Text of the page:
There’s no denying it. We’re an impressionable and highly influenced bunch – by those we trust, anyway. The steady (and sometimes scary) rise of social and digital platforms cluttered with brands, ads and ‘influencers’ all screaming for our attention, paired with consistent revelations of distrust and data misuse, has helped craft nations of wary internet users, who continue to trust the same people they always have the most: their peers. In fact, a recent study shows that 83% of consumers surveyed trust recommendations from friends above any other form of advertising. And even more importantly, 84% trust online reviews as much as recommendations from family and friends.
People know that a brand or an influencer’s recommendations are ultimately biased and influenced by profit. Online reviews from regular people (well, the legit ones anyway), are typically uninfluenced by external factors and give a genuine, ‘real’ insight into the quality of the property, and typically, people tend to read 6-12 reviews online before making a booking.
“It’s in our DNA to seek approval from our peers, to want to belong in a group, and to ‘follow the pack.’” We have always done this, but living our lives online through phones and other devices accentuates the role of social proof ten-fold. Traditionally, Tripadvisor has been the holy grail of hotel reviews, but there’s another Big Man On Campus comin’ through: Google! Let’s take a deeper dive into Google reviews and how they’ve quietly, yet steadily, become as important as Tripadvisor reviews, and impossible to ignore.
Why do I need to pay attention to Google reviews?
We’re well aware of the powerhouse that is Google, and how the search engine has leaked its way into so many aspects of our lives and businesses. We bet a nice chunk of your monthly budget goes towards Google Ads for example, and for good reason. Since 2015, Google has seen the most dramatic increase in the quantity of reviews compared to other online review platforms, and it’s the fastest growing at the minute. Google reviews are fully integrated with maps and search, too.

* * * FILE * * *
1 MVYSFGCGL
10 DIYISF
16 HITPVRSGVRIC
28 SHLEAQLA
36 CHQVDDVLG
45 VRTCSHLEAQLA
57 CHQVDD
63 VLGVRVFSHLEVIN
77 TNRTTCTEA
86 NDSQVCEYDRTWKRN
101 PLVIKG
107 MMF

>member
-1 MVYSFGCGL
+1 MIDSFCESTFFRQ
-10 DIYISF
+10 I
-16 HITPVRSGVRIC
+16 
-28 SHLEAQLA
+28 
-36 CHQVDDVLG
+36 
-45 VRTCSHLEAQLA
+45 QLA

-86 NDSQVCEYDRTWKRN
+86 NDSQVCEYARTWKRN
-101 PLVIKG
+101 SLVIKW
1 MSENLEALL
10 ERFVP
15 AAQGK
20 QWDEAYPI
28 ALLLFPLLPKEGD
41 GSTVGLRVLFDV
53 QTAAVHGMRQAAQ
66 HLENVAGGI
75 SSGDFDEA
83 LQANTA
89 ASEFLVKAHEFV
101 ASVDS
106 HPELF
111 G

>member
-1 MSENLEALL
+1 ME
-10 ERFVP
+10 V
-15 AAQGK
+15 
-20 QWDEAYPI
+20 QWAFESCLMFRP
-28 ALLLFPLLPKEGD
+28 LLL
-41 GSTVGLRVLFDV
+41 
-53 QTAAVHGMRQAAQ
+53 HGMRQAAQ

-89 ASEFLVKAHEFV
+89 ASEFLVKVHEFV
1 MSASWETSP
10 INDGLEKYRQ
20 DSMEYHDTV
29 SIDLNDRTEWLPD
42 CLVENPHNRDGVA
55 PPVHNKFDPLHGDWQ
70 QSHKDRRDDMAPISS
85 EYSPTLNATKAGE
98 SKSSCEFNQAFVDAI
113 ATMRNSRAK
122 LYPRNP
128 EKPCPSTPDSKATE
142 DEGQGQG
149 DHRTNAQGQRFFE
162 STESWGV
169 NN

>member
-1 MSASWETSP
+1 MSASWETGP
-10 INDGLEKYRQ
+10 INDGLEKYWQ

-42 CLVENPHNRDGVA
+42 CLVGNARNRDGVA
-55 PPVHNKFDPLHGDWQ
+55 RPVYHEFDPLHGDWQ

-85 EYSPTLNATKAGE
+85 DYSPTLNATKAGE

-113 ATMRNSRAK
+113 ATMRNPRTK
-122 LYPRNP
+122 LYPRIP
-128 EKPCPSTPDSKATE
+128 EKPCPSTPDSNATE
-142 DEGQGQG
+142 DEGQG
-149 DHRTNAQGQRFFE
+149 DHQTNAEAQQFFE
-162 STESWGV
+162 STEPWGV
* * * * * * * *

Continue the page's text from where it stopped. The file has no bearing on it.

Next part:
As it’s by far the most used and trusted search engine currently, (its 2018 EU market share in search was 92.08%… #powerhouse), not only does its legitimacy make people trust the reviews, it also means people are physically seeing the star rating and review appear before them when they Google search your property. When someone Googles your hotel, they get served with your pretty little ‘Google My Business’ (GMB) box (which Google have been adding features to like there’s no tomorrow) containing: your hotel’s location, hours, phone number, reviews, website, rates and option to book. This is why it’s so important to have correct info and flawless imagery that represents your property in the right way. First impressions are key.
Size (and search) matters
Think of the sheer size of Google and its native integration into Android devices. These factors mean a massive audience and the ability to constantly prompt Android users to leave reviews of their recently visited properties. Google knows who’s reviewing, too. Reviewers have to be logged in to leave a review and Google will trust their review over one from Booking.com or Tripadvisor, for example. To be fair, this does account for some authenticity, which other platforms sometimes can’t follow through with… which can lead to frustration for you as the hotel provider, and also, a misinformed potential customer.